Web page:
Defendants raise an additional argument in support of the dismissal. Defendants contend the alleged statements by defendants were absolutely privileged as being made as part of a quasi-judicial proceeding. (See Parker v. Kirkland (1939), 298 Ill. App. 340, 18 N.E.2d 709.) This argument ignores the fact the case is proceeding on a motion to dismiss and nowhere in the complaint is it alleged the statements were made in a quasi-judicial proceeding. Defendants rely on Streif v. Bovinette (1980), 88 Ill. App. 3d 1079, 411 N.E.2d 341. However, Streif does not say plaintiff has no cause of action for defamation. Instead, the Streif court merely refused to enjoin the defendants from seeking redress from government agencies under the facts of that case.
In the motion to tax attorney fees under section 2 -- 611, the defendants refer to transforming the section 2 -- 615 motion to dismiss to a section 2 -- 619 motion when, on July 25, 1988, in addition to a reply to memorandum in opposition filed by the plaintiff on defendants' motion to dismiss, defendants also filed an affidavit by Richard Zimmerman and an affidavit of Joy Fitzgerald. Zimmerman's affidavit says he was the only objector to speak before the city council, he attached a copy of the written speech he prepared and delivered before the council, and he attached true and correct copies of petitions filed with the council. The petitions, apparently signed by a considerable number of local residents, ask that the property not be reclassified so as to permit its use as a day-care facility. The names of the circulators of the petitions appear at the bottom of each petition. Two named defendants, Zimmerman and Call, were circulators.
Nothing in Zimmerman's affidavit refers to any statements made to area residents while the petitions were circulated or at any other time. Fitzgerald's affidavit refers to a newspaper article which has nothing to do with the defendants' qualified-privilege contention. For these reasons, defendants' contention is without merit.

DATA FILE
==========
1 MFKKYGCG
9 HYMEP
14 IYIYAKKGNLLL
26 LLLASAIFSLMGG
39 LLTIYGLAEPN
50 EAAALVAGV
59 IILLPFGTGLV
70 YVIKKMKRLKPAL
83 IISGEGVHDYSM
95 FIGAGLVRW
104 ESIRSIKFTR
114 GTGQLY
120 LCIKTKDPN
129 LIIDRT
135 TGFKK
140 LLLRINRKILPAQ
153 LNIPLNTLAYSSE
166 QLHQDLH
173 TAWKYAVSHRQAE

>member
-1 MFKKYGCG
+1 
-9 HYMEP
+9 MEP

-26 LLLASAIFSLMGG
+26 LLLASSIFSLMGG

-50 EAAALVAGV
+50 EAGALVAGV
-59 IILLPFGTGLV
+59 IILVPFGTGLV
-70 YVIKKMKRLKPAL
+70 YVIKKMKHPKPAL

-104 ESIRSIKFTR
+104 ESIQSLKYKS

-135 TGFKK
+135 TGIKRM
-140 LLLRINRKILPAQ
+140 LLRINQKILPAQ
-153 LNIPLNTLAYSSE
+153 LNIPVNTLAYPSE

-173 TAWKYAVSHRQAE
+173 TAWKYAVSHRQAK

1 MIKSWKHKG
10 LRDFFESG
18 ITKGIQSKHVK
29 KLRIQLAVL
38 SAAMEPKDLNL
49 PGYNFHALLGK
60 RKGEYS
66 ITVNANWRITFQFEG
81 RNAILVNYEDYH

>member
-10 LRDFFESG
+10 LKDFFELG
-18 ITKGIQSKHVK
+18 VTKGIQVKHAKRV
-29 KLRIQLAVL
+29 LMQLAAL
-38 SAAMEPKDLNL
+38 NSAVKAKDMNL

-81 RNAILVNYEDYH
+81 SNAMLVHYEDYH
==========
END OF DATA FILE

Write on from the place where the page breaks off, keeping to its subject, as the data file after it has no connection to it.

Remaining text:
In addition, the commingling of the motions was inappropriate. Section 2 -- 619 allows for the filing of a motion for involuntary dismissal based on defects or defenses enumerated in the statute. Under section 2 -- 619(a)(9), a defendant may seek dismissal if the claim is barred by any affirmative matter avoiding the legal effect of or defeating the claim even though it is not specifically enumerated somewhere else in the statute. If the ground for dismissal is not evident from the face of the pleading, the motion may be supported by affidavit. The failure to allege special damages and the failure to state a cause of action are not such affirmative matters precluding relief under section 2 -- 619. (Rowan v. Novotny (1987), 157 Ill. App. 3d 691, 510 N.E.2d 1111.) In Rowan, the court criticized the commingling of sections 2 -- 615 and 2 -- 619 motions, requiring the reviewing court to speculate as to the trial court's bases for granting the motion to dismiss. However, in the case at bar, it does not appear plaintiff ever objected to the hybrid nature of the motion in the trial court, nor does plaintiff raise the issue on appeal. The failure to object to such a hybrid motion has been held to constitute a waiver of any issue concerning the form of the motion on appeal. Economy Fire & Casualty Co. v. GAB Business Services, Inc. (1987), 155 Ill. App. 3d 197, 507 N.E.2d 896.
It is of some concern in this case whether plaintiff should have been allowed to amend count III to allege the statements with greater specificity. The motion to dismiss was filed on June 30, 1988. The motion was granted on July 25, 1988. In the meantime, plaintiff attempted to initiate discovery, but the court refused to allow plaintiff to proceed with discovery.
The purpose of discovery is to ascertain the truth and to expedite the Disposition of the litigation. (Bee Chemical Co. v. Service Coatings, Inc. (1969), 116 Ill. App. 2d 217, 253 N.E.2d 512.) It is designed to enable one party to discover relevant information from other parties to the litigation or from third parties (Redmond v. Central Community Hospital (1978), 65 Ill. App. 3d 669, 382 N.E.2d 95), such as the identities and addresses of persons with knowledge of the occurrence which is the subject of the litigation. (Carlson v. Healey (1966), 69 Ill. App. 2d 236, 215 N.E.2d 831.) "Litigation is not to be regarded today as a battle of wits, but should be directed toward a discovery of the facts and an application of the law so that Justice may be done." (Tansey v. Robinson (1960), 24 Ill. App. 2d 227, 235, 164 N.E.2d 272, 276.) In Slatten v. City of Chicago (1973), 12 Ill. App. 3d 808, 813, 299 N.E.2d 442, 445-46, the court stated:
"The right of any party to a discovery deposition is basic and fundamental in today's adversary system, and, accordingly, the right of one party imposes a duty on the other party. That duty cannot be avoided by technical maneuvers or other conduct which results in destroying the purpose of modern discovery principles."
Of relevance to this case, and the cases cited by the parties, is Supreme Court Rule 201 (107 Ill. 2d R. 201), which states, in relevant part:
"(c) Prevention of Abuse.